The County did not seek a demurrer, a legal filing that would ask to court to dismiss the lawsuit for specific grounds, including for failure to state facts sufficient to constitute a cause of action, expiration of statutes of limitation, being ambiguous and unintelligible, or other deficiencies. The County also did not file a motion to strike, a legal objection allowed under state law to remove any irrelevant, false, or improper matter inserted in a pleading.

The lawsuit will now move forward with subpoenas for discovery, depositions of key individuals, and, possibly, a civil trial to determine whether the UAWG meetings fall under the open meeting requirements of the Brown Act.


The UAWG group approved a charter for the committee in 2008 and amended it in 2012, and defines its purpose as being “to guide the regional coordination and collaboration in the development and implementation of all UASI program initiatives, including the SDUA Security Strategy, funding allocations, and methodologies.”

The charter then goes on to claim that all UAWG documents are protected from disclosure and assert an exemption from the California Public Records Act, the state version of the federal Freedom of Information Act which allows public access to nearly all government documents, with few exceptions.

“Documentation provided for or prepared as a result of the UAWG meetings is intended for the official use only of the UAWG membership and selected stakeholders and is not intended for distribution to individuals in the general public or for purposes residing outside UAWG mission areas. It is deemed to be exempt from public records act disclosure under California Government Code 6254 (aa) and (ab),” the UAWG charter claims.

Section 6254 (aa) does allows that certain documents “prepared by or for a state or local agency that assesses its vulnerability to terrorist attack or other criminal acts intended to disrupt the public agency’s operations and that is for distribution or consideration in a closed session” may be withheld from the public if the document is to be used in a closed session of the agency. A closed session is a private meeting of members to discuss legal or confidential matters, but a closed session can only take place within a properly noticed public meeting. UAWG has not held any properly noticed public meetings.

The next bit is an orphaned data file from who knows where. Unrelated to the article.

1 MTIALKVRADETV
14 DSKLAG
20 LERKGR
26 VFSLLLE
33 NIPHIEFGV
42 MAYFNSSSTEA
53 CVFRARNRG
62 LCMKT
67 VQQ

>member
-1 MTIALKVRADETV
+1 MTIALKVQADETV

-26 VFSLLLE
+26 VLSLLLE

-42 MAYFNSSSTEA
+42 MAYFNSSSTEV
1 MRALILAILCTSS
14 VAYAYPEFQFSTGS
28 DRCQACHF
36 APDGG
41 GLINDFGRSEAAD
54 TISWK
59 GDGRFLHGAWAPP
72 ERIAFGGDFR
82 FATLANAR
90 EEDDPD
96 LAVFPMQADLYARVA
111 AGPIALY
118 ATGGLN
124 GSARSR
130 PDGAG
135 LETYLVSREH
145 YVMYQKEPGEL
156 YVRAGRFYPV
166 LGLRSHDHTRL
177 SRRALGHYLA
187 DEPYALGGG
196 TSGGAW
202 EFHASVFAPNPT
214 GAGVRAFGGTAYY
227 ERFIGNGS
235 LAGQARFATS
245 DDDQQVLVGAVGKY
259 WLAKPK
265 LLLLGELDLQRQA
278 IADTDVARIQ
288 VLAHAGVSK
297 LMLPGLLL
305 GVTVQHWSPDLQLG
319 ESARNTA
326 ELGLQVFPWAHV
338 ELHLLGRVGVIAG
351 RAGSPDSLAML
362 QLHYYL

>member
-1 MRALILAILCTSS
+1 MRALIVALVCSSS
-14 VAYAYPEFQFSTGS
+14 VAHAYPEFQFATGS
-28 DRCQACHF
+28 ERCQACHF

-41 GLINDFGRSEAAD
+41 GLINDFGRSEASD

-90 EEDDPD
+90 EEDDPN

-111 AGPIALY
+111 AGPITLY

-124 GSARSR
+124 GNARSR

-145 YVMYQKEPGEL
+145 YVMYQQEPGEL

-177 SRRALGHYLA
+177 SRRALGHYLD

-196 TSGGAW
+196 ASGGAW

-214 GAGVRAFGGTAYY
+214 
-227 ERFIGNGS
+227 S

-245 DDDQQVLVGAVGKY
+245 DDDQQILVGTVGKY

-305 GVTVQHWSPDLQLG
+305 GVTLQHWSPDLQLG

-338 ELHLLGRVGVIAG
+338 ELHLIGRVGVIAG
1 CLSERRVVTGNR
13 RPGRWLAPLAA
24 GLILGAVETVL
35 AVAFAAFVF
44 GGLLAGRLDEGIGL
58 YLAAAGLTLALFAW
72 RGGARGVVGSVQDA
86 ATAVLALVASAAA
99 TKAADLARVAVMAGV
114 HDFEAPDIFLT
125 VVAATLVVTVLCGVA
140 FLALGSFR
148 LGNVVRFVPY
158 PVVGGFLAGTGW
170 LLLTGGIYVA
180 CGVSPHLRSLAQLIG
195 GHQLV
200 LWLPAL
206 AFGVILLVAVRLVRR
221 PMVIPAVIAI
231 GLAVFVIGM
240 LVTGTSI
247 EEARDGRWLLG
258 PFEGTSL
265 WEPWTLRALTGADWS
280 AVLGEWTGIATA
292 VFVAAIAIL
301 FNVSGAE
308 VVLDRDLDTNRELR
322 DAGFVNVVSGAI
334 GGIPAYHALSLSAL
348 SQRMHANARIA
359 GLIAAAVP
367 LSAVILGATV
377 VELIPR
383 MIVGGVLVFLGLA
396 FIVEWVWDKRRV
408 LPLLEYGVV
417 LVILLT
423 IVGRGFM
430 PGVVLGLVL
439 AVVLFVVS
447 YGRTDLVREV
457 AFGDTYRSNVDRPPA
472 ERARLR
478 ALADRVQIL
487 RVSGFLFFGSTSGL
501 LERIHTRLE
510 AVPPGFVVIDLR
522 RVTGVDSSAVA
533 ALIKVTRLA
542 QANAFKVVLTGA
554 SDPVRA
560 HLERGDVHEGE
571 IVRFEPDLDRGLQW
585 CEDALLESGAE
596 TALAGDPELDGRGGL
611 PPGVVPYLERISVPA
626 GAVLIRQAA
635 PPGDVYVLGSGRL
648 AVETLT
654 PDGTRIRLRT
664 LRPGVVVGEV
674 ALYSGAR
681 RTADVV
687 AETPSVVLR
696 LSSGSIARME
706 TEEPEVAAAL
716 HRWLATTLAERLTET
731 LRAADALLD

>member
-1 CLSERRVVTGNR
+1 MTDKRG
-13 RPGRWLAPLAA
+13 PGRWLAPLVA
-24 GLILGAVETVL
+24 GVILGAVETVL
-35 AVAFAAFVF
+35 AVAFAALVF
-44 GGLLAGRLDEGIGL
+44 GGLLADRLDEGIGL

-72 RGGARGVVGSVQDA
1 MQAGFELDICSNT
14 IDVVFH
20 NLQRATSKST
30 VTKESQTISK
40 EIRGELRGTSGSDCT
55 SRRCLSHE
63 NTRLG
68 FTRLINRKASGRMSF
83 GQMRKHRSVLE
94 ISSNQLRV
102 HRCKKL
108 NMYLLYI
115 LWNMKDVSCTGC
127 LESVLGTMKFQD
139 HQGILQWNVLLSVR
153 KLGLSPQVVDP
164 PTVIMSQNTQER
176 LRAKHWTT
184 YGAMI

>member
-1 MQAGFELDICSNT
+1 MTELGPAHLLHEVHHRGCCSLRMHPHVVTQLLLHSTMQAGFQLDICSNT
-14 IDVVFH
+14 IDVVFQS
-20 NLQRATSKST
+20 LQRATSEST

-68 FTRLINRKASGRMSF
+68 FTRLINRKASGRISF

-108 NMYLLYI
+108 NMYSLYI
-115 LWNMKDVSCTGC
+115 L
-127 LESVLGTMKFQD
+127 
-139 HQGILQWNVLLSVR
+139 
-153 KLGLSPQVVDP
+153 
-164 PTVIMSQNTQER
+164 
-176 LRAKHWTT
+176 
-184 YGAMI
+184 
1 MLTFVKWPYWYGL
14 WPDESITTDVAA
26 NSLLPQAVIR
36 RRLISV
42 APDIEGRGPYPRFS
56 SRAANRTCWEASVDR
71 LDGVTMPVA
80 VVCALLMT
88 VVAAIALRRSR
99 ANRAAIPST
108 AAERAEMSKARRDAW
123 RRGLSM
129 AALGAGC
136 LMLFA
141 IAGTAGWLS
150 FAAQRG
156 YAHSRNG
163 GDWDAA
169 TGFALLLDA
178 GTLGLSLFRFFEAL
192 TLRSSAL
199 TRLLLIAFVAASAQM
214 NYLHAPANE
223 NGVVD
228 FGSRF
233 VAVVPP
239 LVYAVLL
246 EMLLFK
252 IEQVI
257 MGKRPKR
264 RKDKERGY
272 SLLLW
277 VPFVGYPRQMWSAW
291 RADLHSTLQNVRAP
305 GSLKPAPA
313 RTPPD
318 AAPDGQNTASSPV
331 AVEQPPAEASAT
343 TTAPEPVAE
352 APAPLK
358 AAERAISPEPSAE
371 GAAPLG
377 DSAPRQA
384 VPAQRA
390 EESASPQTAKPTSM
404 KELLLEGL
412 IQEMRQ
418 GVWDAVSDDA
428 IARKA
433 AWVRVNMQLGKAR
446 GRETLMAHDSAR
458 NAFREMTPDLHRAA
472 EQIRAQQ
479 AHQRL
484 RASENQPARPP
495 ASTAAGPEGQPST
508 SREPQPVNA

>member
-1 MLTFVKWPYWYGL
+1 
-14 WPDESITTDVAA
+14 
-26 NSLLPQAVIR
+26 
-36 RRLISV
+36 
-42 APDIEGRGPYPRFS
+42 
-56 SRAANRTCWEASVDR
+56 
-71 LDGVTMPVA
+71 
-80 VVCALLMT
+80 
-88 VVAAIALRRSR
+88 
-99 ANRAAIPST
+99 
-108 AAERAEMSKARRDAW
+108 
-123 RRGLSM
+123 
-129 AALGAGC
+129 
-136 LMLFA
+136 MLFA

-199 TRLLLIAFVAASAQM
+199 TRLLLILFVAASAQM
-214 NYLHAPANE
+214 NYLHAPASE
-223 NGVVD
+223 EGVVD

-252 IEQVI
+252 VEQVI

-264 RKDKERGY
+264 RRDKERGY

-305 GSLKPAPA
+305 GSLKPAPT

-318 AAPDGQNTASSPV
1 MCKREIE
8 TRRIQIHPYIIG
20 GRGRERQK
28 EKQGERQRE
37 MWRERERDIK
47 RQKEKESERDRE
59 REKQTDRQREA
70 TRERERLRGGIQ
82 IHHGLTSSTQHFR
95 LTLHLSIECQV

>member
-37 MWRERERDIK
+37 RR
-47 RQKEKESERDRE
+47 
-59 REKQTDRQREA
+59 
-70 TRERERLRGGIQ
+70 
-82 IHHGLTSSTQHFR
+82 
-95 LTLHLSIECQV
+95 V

Section 6254 (ab) only allows documents to be kept from the public that include “Critical infrastructure information” submitted to the Office of Emergency Services for use by that office involving actual, potential, or threatened interference with, attack on, compromise of, or incapacitation of critical infrastructure or protected systems.

UAWG staff have also used a disclaimer on documents they produce which claims the materials are “For Office Use Only” and “This document pertains to homeland security preparedness capabilities and is exempt from public disclosure by Section 6254(aa) of the California Government Code.

Other times, UAWG staff has claimed protection of its documents and meetings under Section 5264 (f), which protects “Records of complaints to, or investigations conducted by, or records of intelligence information or security procedures of, the office of the Attorney General and the Department of Justice, the Office of Emergency Services and any state or local police agency, or any investigatory or security files compiled by any other state or local police agency, or any investigatory or security files compiled by any other state or local agency for correctional, law enforcement, or licensing purposes.” The list of equipment purchased by local police and fire agencies would not be covered by this exemption.

But none of these exemptions claimed by UAWG pertain to avoiding the requirement to hold public meetings under the Brown Act, which is an entirely separate area of state law. The Brown Act is clear that a public “legislative body” such as UAWG is covered by the open meetings laws. One similar legal case clarified the rules on public disclosure for local agencies.